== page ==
Fred Gibbs (firstname.lastname@example.org)
Mesa Vista Hall, 1077
Office Hours: M 2:30-4; W 9:30-11; almost anytime by appointment
If you were planning to come to class (like you always do, because it’s awesome), but you heard that an unknown student in the class (who was also planning to attend) had the flu, would you come anyway? Probably. If you heard that the unknown student was infected with the plague—would you still come?
The fact that we even pause to consider the difference between these two diseases (one very common and one very rare), and that we might be even more afraid of the less deadly one (plague, if you have faith in statistics), shows how resonant the idea of “plague” is in modern society. While plague is the name of a particular disease, it is of course far more than that.
This course explores the metaphor of plague as described in various historical sources with a focus on medical literature, literary texts, scientific articles, and popular media. We shall concern ourselves not only with the scientific disease known as plague, but also how various other epidemic diseases (like syphilis, tuberculosis, AIDS, and ebola) have been labeled as plagues. How and why does the label of “plague” become applied to certain disease and not others? How does such a construction shape the way we understand and respond to them? Does our opinion (or depiction) of obesity or zombies change when they are routinely described as plagues?
Understand the changing notions of disease and plague in Western medicine.
Appreciate how attitudes about disease are not based on “objective” medical knowledge, but grow out of a complex constellation of social, political, and cultural values.
Develop sensitivity to how a disease is not merely a set of symptoms with a discrete cause, but is socially constructed as well by virtue of how those with the disease are discussed in the media and research reports.
Sharpen critical thinking skills by evaluating medical discussions of disease while exposing its assumptions and putting it in historical perspective.
The class will meet in the Teaching and Learning building in “learning studios.” Discussions will be more like labs where everyone will be working in groups to discuss the weekly topic and making extensive use of the video screens and whiteboards to share and communicate. This is an active learning course.
By enrolling in the course, you make a commitment to attend every scheduled meeting (a few misses during the term is fine). However, simply showing up to class counts for very little; I expect that you’ll actively participate in all discussions, presentations, etc. This work counts for 50% of your grade. If you want a course where you can passively attend lectures and occasionally regurgitate information, this course is not for you. If you are shy about speaking in class, you will become much more comfortable and fluent by the end of the semester.
You cannot make up missed classes, and I will not rehash the discussion for you via email because you missed class. Please, DO NOT email me asking what you missed or how to make it up (feel free to get notes from your colleagues). Medical emergencies beyond your control are the one exception to the attendance policy, and you should let me know about these ASAP.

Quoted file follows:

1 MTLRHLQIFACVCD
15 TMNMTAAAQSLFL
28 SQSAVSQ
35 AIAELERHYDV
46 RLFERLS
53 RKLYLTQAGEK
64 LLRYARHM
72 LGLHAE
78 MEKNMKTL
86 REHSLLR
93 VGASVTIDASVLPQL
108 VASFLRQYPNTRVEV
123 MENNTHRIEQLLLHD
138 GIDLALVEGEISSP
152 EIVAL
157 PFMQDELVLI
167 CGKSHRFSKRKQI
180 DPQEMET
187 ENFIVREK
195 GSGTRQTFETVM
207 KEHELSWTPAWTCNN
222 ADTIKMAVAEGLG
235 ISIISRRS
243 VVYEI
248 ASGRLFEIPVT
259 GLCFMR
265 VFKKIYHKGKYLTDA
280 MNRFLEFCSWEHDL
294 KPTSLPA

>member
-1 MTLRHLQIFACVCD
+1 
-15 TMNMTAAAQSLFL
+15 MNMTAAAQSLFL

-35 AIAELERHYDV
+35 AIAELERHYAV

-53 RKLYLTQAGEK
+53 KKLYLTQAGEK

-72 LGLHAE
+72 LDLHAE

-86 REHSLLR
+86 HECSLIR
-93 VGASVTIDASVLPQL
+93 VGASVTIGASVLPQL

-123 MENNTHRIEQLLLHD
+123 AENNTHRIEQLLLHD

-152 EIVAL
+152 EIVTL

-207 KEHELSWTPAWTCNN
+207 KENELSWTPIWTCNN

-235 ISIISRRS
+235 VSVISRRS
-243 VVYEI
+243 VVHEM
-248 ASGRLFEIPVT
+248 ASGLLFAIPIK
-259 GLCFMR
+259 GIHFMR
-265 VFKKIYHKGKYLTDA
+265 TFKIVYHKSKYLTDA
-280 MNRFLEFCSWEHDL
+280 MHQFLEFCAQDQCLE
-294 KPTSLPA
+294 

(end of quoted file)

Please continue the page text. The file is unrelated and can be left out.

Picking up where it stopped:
I consider it extremely rude and disruptive to walk into class late, and it greatly aggravates me. Flat tires, missed busses, failed alarms, or other appointments are not excuses, they are simply failures on your part to get here on time. There are no excuses, only priorities. Accidents happen, and I undertstand you might be (barely) late once or twice. Repeatedly being late will negatively impact your grade by a half to full letter grade.
If you run into personal problems during the semester that make school difficult for you, please talk to me about what adjustments we can make to help you succeed in the course.
You will produce 3 2-page essays throughout the semester that ask you to put the readings in conversation with each other. If you are not pleased with your grade, you can revise and resubmit them after talking with me first. (30% total; 10% each)
Your final “exam” will consist of contributing to a small team project that compares two different “plagues.” All groups will present their research during the last week of class. You will also compose (and be individually graded on) a ~500-word essay that explains a) your contribution to the team; b) an honest assessment of others’ contributions; c) a summary of what you learned in the course and how you applied that to the project. (20%)
Note that there is a LOT of reading for this course. Like a LOT a LOT, especially for a 300-level course. One of the goals of the course is that you will learn to read and absorb information more quickly than you can already. That skill is hard-earned, and comes only with practice. Be honest with yourself about whether you have time to fit this elective course into your busy schedules.
George Lakoff and Mark Johnson, Metaphors We Live By (ISBN: 978-0226468013).
Susan Sontag, Illness as Metaphor and AIDS and Its Metaphors (ISBN: 978-0312420130).
For all other articles and book chapters on the syllabus, you will need to subscribe to the course Zotero library. Please see the instructions for doing this at fredgibbs.net/courses/etc/zotero.html.
View the Schedule of Readings